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The old Christmas card

It’s a cheery old-fashioned Christmas Card, probably from the late 1950s. My cousin in Poland, Kris Żebrowski, found it among other family cards and letters. It was from his great-uncle in Canada, who happened to be the birth father I never really knew.


Kris and I didn’t know each other until recently. I was writing and researching my memoirs based on 55 letters my mother left me when she died. I knew little about my birth father, Stanislaw Zebrowski. My mother rarely spoke about him, and I was brought up by a stepfather. My mother left Stanislaw shortly after we emigrated to Canada, taking me with her. I was four years old.


All I knew was that my father had been a Polish soldier, a prisoner of war of the Germans, and he worked in Timmins, Ontario after the war. I began searching for him, and the Zebrowski family. I found my father’s grave in Kirkland Lake, Ontario.

Eager to find more about my father's family, I found Kris in Poland. Once Kris and I sorted out the family connections, he remembered the card.


Through Kris and other family members in Poland, I found out my father came from a respected Polish family who were once nobility. They were prosperous landowners and civic-minded individuals. My grandfather was mayor of the community. It was a big family. Judging by old family photographs, they enjoyed spending time together.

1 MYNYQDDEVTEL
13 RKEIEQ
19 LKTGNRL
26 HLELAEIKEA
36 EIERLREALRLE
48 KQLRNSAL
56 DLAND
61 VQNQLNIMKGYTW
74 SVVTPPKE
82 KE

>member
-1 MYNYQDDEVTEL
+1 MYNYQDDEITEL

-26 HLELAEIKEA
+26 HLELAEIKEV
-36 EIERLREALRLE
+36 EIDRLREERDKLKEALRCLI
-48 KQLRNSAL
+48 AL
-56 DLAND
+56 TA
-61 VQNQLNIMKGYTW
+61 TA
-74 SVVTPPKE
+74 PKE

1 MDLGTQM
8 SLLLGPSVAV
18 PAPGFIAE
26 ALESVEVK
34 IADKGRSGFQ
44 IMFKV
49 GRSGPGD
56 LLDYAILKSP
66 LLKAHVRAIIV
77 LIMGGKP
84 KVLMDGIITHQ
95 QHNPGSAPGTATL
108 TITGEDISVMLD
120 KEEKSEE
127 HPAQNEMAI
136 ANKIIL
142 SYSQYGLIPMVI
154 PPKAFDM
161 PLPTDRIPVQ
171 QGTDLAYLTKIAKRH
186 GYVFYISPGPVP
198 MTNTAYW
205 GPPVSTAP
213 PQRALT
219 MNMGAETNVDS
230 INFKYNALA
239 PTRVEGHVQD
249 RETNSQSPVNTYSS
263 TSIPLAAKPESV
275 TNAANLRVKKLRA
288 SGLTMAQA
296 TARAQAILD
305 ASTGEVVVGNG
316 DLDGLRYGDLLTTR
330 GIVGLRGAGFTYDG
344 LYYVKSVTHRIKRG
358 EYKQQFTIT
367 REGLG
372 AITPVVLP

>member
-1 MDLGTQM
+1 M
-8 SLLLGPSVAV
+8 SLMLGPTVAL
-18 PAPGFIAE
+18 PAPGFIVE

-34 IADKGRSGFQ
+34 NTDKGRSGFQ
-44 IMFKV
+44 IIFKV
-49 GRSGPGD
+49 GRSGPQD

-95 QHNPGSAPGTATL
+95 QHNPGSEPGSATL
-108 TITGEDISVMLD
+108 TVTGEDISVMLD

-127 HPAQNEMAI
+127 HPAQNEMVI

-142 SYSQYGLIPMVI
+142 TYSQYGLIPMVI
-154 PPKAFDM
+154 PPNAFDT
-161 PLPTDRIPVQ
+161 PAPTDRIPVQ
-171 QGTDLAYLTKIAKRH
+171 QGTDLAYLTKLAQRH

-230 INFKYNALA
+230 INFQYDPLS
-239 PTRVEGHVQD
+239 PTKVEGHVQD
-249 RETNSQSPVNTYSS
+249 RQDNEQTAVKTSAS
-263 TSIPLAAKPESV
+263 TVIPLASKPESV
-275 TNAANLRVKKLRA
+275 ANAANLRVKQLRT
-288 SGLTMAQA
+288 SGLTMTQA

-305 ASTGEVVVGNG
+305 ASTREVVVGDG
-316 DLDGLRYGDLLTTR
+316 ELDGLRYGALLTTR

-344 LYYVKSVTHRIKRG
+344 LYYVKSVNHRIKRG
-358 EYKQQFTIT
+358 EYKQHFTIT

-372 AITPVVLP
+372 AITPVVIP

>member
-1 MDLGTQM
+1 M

In Canada, my father had a hard life as a logger in the Canadian wilderness. But I discovered that he sent money back to Poland, along with gifts; a bicycle on one occasion, a dress on another. His family told him to stop sending money, perhaps because they understood he was having a hard time himself. But he was a proud man. He stopped writing to them entirely. Was he offended that his three brothers and one sister back in Poland told him to keep him money for himself?


My father spent the entire war in a Stalag, struggling to survive as his fellow inmates succumbed to typhus, starvation and bullets. He came to Canada only to face more hardships - a country that treated immigrants with disrespect, and a wife and child who left him.


The cheery little card my father sent to Poland could have been his last communication with the family. The card makes me sad. My father wishes his family a Merry Christmas and all the best for the New Year. Then he signs it formally, S. Zebrowski. No other signatures, and no mention of Mama or me.


What was that Christmas like for him? He was in a big country. I’m sure he didn’t speak much English. Did he spend that Christmas with anyone? 


I don’t know the real story behind the card. But I am happy to think that, 50 or 60 years ago, someone in the Zebrowski family in Poland was so happy to receive the card that they stored it away with other family treasures.


And I am so happy that my wonderful cousin (and amateur detective) Kris found the card and shared it with me. 


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